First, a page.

'Adil Rashid wasn't given new ball for Virat Kohli': Graeme Swann reveals England's 'masterstroke' in 1st T20I vs India
- Former England off-spinner Graeme Swann, said Adil Rashid wasn’t given the new ball keeping Virat Kohli in mind but he was asked to start the proceedings to keep Shikhar Dhawan in check as the left-handed opener likes pace on the ball at the start of his innings.
England’s decision to open the bowling with leg-spinner Adil Rashid worked wonders for them in the first T20I against India in Ahmedabad. Rashid not only started off with a two-run over but he came back in the next over to get India captain Virat Kohli out for a duck which really pushed the hosts on the backfoot after England decided to sent them in.
Former England off-spinner Graeme Swann, however, said Rashid wasn’t given the new ball keeping Virat Kohli in mind but he was asked to start the proceedings to keep Shikhar Dhawan in check as the left-handed opener likes pace on the ball at the start of his innings.
“I think Adil Rashid was bowling in the powerplay for Shikhar Dhawan. England have an idea that Shikhar Dhawan likes to play that big slog sweep and he likes pace on the ball early on. So he (Rashid) was not actually on for Virat Kohli but as it turned out, it became a masterstroke. It wasn’t that delivery (from Rashid) that got him out. It was the balls before he faced from Archer, a snorting short ball,” Swann told Star Sports.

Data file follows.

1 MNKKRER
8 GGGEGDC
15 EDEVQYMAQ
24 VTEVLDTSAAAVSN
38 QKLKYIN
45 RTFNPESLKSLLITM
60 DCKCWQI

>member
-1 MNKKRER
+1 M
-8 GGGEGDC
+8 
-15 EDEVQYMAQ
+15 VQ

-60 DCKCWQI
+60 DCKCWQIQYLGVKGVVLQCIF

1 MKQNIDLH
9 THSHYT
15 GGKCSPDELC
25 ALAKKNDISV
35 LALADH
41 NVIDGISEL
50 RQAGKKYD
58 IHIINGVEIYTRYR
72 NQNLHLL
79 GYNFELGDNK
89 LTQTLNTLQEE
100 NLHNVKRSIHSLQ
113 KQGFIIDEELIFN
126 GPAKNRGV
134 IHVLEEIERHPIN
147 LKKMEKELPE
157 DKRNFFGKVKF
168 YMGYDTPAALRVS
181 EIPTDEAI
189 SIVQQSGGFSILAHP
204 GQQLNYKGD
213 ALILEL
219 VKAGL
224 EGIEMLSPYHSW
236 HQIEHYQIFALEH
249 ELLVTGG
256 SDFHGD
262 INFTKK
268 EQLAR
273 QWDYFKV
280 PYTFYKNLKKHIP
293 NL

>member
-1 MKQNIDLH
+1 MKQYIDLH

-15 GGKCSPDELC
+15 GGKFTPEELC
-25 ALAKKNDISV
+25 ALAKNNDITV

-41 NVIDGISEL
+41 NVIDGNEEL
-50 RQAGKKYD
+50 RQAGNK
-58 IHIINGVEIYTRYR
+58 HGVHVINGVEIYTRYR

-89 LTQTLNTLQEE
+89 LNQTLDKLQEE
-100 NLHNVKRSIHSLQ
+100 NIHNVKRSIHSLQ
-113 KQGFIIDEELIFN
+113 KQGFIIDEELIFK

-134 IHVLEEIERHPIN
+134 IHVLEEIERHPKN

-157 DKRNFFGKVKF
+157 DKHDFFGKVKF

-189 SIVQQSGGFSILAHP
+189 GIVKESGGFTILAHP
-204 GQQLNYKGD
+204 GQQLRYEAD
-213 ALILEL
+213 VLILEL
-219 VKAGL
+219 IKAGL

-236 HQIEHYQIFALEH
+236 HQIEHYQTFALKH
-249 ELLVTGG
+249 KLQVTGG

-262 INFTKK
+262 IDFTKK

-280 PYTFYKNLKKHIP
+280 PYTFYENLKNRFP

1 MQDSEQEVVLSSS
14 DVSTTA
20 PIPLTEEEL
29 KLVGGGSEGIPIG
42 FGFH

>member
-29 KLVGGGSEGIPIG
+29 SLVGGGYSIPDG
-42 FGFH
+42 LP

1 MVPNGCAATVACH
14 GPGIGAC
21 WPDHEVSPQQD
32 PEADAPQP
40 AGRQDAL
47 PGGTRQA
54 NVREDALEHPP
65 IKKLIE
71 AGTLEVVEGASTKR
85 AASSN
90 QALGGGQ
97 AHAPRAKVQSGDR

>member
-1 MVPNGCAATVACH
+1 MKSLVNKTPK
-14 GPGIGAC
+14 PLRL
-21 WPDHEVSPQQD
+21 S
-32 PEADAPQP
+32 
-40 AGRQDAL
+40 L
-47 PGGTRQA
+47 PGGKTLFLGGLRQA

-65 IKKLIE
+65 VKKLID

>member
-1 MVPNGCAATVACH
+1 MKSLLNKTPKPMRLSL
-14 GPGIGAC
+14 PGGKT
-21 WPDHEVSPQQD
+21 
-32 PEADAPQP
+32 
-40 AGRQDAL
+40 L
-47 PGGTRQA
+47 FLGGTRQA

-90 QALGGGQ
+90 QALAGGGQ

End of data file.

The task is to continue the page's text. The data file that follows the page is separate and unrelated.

Rashid got one to hold on the wicket in the third over of the Indian innings and Kohli, who wanted to stamp his authority early on in the match, gave a simple catch to mid-off while trying to manufacture an attacking shot out of nowhere.
This is not the first time Rashid has got the better of Kohli. The leg-spinner had got the India captain out twice in the ODI series in England last time around too.
England were all over India in the series-opening T20I, winning the match comfortably by 8 wickets to take a 1-0 lead in the five-match series.
After opting to bowl first, Archer and Wood were on the money to restrict India to 124 for 7 and then Jason Roya (49) led England’s charge with the bat to finish off the match in 15.3 overs.
Swann said England’s plans with the ball were very good and India, on other hand, were a bit too eager to play shots without getting their eyes in.
“England’s plans were very very good. They used the pace of Wood and Archer. England were very clever. India on the back of Virat Kohli's comments… He said he wanted his team to be brave and maybe they were a bit too eager. It’s difficult when you’ve not played much T20 cricket recently to get into the rhythm of things straightaway. The first thing England did was to win the toss and bowling first. It allows you to settle into the game and it’s very hard to set a total (in T20s) rather than chasing it,” added Swann.
The two sides will again meet for the 2nd T20I on Sunday.